Just as with physical health, mental health is equally important and should be looked after and cared for frequently. The factors that contribute to mental health are constantly changing, especially with the current health crisis. Parents and educators play a vital role in identifying changes in children's and teen's moods and behaviors. Helping to support youths that are struggling and seeking help is critical to supporting mental health. Preventing a struggle from turning into a crisis may prevent a child or teen from considering suicide or harming others. Mental health professionals agree that one effective way to reduce suicide is by preventing access to methods of harming oneself. Although there are several commonly used methods for suicide, 51% of all suicides in 2019 involved firearms.
Guns are deeply ingrained in American society. The Second Amendment to the U.S. Constitution gives Americans the right to bear arms, and according to the Pew Research Center, nearly 30% of Americans own a gun. Preventing access to firearms can help make a difference to youths contemplating self-harm or harming others. A Guide for Parents Understanding Youth Mental Health and Preventing Unauthorized Access to Firearms is a tool that provides parents with information about mental health, how to recognize if their child needs help and what to do if the warning signs for suicide or other concerning behaviors are there. The guide also provides steps to support and promote safety at home.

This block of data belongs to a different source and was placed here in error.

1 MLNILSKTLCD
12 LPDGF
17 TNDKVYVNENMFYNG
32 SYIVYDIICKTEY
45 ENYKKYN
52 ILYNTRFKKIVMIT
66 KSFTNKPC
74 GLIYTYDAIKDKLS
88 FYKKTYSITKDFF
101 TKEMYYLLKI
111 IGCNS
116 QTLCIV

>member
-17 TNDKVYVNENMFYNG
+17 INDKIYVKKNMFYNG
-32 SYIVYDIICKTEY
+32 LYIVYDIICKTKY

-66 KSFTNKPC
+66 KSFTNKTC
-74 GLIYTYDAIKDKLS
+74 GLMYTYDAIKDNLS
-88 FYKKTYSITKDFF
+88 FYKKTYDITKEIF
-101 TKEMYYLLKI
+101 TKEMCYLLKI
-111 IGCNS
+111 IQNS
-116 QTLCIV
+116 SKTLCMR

The current pandemic has impacted the way students are interacting with each other as they use their electronic devices to pass time in the era of physical isolation. Based upon the increased time and activity online, OK2SAY has noted a surge in the number of cyberbullying tips. Since some students are not physically present in school, educators may not be able to see any visual cues or have meaningful, connective conversations with a student.
OK2SAY has some advice for students who may be facing problems with cyberbullying.
- It is important to know that if you are a victim of cyberbullying, you are not alone, and help is available.
- Talk to a trusted adult. You deserve all the support you can get. There is no reason to suffer when you are the target of cyberbullying. It is always good to talk to a parent, but if you cannot - a school counselor or even your teacher will usually be able to help. It is also helpful to talk to friends when you are feeling upset by hurtful comments.
- Report your concerns to OK2SAY.
- Do not respond or retaliate. Two wrongs do not make a right.
- Block the person who is cyberbullying.
- Save the evidence. Keep copies or screenshots of text messages, emails, and online conversations, including relevant dates and times. It is a good idea to print out copies.